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Ten things we learned from Amazon at our May Quarterly Meeting
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Posted by IPG
This week’s IPG Quarterly Meeting (QM) played host to members of the Amazon UK books team, who treated the audience to a series of presentations revealing how we can all make the most of working with them. Here are some of the key things we learned on the night.

1 We need to nurture those leaf nodes

Amazon browse functionality is based on guiding customers through ever finer subject classifications to find what they’re looking for. Think tree, with the main subject code the trunk, moving along the branches to the leaves: the leaf nodes. If your metadata doesn’t offer the deepest possible subject code, their algorithm will make a guess on your behalf. Lesson learned.

2 It’s a Thema world

Amazon is using Thema as the basis of its own subject classification system, so, if you want the best match to help get you to that Amazon leaf node, Thema’s your best bet. However, they are still mapping from BIC codes–and conceded that, in a few cases, BIC’s finer coding still works best. For now.

3 Amazon ads are a big deal

We heard a lot about Amazon Marketing Services (AMS) and their range of (paid for) ad types which appear at key times on that customer journey, like search results, product and order review pages. Mastering the most effective use of these ads for up-selling, cross selling and boosting discoverability will definitely be important.

4 Author pages are also a big deal

There was also a big emphasis on author pages and the ‘follow author’ functionality that allows customers to keep tabs on what their favourite authors are up to. The idea that authors should claim and run their own pages was not universally popular with our audience, but you get the idea: think about how you can use author pages better, at least for your most prominent or prolific writers.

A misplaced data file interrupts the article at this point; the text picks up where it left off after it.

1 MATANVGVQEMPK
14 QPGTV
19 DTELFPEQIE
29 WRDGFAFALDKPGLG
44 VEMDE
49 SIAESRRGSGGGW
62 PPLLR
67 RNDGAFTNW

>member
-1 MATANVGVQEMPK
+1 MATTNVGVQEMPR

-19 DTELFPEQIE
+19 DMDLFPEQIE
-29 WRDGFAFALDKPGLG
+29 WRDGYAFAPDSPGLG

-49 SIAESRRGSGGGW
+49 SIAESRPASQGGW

5 Vendor lead time (VLT) is a key order driver

It’s clear that two main considerations drive orders: cost (Amazon will always go to the cheapest source) and the famous VLT, the time between Amazon sending their PO and receipt of stock into their fulfilment centres (FCs). At the risk of stating the obvious, supply chain efficiency really matters to Amazon.

6 Their order forecast cycle runs on a weekly basis

Sales forecasts are made on a weekly basis (Sunday-Saturday). You can see demand forecast reports via the Vendor Central and Advantage portals as part of the Amazon Retail Analytics Basics (Reports > Amazon Retail Analytics Basic > Demand Forecast).

7 You can use ARA Basic reports to check for data defects

Identify problems with your metadata that might be getting in the way of sales by downloading reports from ARA Basics. Look for the ‘Products Missing Image’ or ‘Product Data Quality’ categories to get to the information you’ll need.

8 Linked editions and synchronized pub dates are crucial for Kindle sales

Make sure e-books are linked to any print edition. Publish on the same day–and make sure the e-book files are with Amazon in good time. The point about linking editions also holds true for new or superseded editions of the same book.

9 They want to help us manage exclusions better

The monthly automated exclusion reports by account, which list all exclusions, are designed to help resolve any issues.

10 Amazon really do want to hear from us

Whether through events like our QM or picking up trends via ‘Contact Us’ cases, the Amazon team emphasized that our feedback is important to them and they want to be as responsive as possible. Also, keep an eye out for the new ‘Request a call’ option when trying to resolve future issues.
We’re developing a range of Skills Hub resources to help members work as effectively as possible with Amazon. Look out for more details in the weekly IPG e-bulletin.

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